5 food Photography Tips
First and foremost, a great food picture should bring out the food’s best qualities and showcase its deliciousness. You want to enhance all of the colors and textures of the dish and avoid muting or hiding them. That means avoiding artificial light, blurry snapshots, and unappealing angles. You know you did something wrong if your mouth doesn’t water when you edit your pictures. Here are a few tips to step up your food photography game to get the perfect shot.
Shoot in natural light
Lighting is key when you’re shooting anything, but it’s even more important when you’re dealing with food. If you use artificial light, like camera flash or lamps, your pictures will get a bad color cast that will make the picture come out poorly. Having a table positioned near a window lets you have the perfect set up for natural light. This being said, be conscious of when the light is too bright, otherwise the contrast of shadows can overwhelm the picture. The best type of light is actually overcast because the light is diffused. The indirect light is perfect for creating the flawless lighting for your pictures.
Edit your pictures
A lot of the time, the light isn’t perfect and the colors aren’t popping in your shot. Editing is so important to bring your pictures to the next level. Always up your contrast, sharpen the photo, and tweak the coloring of the picture to make sure that the subject is highlighted. Some apps on your phone you can use are Snapseed, Afterlight, VSCO, and Adobe Express. If you’re looking to get more into your photography, some software that will give you professional-level edits are Corel, Adobe Lightroom or Elements, and Capture One Pro. Just a fair warning, these come with a price tag.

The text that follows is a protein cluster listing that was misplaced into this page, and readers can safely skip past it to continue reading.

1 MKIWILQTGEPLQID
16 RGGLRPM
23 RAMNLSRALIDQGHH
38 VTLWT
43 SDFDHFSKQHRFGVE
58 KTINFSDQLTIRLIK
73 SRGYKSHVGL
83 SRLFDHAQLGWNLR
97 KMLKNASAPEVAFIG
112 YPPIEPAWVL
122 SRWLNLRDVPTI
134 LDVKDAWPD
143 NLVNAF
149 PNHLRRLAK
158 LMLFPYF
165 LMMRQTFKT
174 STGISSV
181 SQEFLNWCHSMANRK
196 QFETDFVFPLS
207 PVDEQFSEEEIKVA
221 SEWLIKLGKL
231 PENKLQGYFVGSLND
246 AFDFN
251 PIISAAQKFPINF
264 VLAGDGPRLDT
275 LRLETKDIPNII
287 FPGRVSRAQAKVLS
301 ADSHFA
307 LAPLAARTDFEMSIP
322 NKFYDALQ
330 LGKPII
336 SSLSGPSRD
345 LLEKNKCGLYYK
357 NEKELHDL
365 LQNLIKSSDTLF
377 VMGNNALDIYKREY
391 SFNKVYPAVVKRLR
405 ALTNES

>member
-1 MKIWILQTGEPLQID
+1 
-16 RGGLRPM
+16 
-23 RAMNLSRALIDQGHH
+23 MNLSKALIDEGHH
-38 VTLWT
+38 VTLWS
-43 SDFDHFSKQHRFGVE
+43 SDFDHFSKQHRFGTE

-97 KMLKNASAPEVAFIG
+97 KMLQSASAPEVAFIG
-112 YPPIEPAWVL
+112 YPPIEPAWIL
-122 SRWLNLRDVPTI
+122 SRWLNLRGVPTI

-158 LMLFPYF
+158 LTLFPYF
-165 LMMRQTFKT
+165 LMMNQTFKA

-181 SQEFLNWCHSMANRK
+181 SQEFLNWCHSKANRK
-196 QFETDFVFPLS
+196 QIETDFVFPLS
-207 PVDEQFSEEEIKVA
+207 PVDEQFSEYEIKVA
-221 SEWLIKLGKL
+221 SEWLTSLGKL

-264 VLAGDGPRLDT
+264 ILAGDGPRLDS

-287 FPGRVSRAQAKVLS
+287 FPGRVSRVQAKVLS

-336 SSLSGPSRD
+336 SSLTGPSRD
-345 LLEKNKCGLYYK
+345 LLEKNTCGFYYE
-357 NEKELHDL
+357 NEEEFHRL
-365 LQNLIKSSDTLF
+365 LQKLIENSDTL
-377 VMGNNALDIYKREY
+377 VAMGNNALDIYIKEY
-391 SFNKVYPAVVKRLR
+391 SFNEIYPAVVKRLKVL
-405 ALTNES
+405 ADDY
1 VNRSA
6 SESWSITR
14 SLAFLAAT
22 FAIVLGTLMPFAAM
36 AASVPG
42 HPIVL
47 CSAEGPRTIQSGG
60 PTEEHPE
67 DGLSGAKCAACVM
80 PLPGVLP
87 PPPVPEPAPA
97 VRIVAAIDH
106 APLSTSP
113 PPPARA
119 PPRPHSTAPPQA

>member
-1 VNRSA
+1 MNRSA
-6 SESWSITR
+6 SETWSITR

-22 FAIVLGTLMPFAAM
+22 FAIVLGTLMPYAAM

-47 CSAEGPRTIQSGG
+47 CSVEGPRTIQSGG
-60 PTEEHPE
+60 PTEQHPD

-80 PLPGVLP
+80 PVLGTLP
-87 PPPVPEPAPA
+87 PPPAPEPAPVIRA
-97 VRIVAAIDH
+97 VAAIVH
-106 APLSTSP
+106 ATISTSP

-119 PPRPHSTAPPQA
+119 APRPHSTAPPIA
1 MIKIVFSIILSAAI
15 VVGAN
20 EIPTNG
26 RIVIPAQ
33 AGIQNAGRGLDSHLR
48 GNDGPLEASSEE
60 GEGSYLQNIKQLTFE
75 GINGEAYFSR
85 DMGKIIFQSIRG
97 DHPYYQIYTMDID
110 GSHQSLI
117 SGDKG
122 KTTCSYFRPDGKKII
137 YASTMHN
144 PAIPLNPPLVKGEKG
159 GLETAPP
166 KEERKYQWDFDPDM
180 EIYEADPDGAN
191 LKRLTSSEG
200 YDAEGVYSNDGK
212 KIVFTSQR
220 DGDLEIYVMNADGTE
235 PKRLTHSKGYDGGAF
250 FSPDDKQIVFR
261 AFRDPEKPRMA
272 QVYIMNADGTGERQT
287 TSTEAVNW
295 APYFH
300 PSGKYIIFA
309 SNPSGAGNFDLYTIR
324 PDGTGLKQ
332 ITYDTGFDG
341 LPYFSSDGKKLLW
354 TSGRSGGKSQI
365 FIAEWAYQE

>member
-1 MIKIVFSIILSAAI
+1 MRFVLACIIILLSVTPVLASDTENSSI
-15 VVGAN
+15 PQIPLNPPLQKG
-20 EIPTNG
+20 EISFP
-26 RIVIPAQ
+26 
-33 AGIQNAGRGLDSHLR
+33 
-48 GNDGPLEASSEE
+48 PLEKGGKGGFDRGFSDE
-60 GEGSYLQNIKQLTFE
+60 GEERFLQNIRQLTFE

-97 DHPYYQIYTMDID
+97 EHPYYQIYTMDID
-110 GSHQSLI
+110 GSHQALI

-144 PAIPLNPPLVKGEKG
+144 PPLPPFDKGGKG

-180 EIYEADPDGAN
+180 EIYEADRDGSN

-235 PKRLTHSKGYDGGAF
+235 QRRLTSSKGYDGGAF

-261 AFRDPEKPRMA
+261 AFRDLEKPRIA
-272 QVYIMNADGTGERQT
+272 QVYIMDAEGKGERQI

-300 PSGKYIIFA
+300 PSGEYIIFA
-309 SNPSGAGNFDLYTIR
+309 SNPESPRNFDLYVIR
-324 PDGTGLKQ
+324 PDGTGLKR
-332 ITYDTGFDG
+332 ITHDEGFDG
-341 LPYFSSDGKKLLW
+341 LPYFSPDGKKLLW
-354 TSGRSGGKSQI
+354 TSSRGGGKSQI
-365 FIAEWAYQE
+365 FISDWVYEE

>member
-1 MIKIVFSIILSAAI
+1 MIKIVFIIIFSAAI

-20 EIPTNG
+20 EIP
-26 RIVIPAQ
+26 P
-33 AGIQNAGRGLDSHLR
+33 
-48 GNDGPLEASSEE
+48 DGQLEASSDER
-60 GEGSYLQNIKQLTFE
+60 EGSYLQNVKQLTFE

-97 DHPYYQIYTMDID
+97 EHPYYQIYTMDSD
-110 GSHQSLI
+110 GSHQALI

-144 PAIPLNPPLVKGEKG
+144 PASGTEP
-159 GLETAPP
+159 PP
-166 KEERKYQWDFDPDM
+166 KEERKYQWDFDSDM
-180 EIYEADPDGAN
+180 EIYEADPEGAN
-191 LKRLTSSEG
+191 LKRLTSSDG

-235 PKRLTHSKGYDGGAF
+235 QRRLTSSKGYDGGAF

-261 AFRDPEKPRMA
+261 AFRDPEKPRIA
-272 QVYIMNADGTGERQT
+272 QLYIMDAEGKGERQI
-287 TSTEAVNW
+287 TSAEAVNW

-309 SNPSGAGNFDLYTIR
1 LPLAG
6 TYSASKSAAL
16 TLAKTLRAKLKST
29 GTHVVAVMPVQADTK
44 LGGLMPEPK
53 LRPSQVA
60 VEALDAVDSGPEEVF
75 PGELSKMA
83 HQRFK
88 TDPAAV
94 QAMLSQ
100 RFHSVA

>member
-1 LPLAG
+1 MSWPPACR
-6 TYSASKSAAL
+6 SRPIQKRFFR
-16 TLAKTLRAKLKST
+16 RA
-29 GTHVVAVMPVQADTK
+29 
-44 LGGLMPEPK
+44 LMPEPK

Create a theme for your page - consistency is key
Not only do colors have a huge impact on how your shot comes out, but having a consistently colored feed or website can elevate your brand. It is also helpful keep a consistent color theme to make your pictures flow together.
Take photos from different angles
Just like people, food has a “good side” and not every plate looks good from the same angle. If you’re shooting a pie of pizza, it’ll look better from the top, but a burger is going to look best from the side. Try moving the plate around and taking photos of the same dish from different angles - you can always pick your favorite later.
The way that you compose your photo has a huge impact on how the final image will come out. The scene as a whole and how each product and element is placed should be thought out. Nothing is worse than a messy plate and a cluttered background. If a the silverware or drinks don’t add to the photo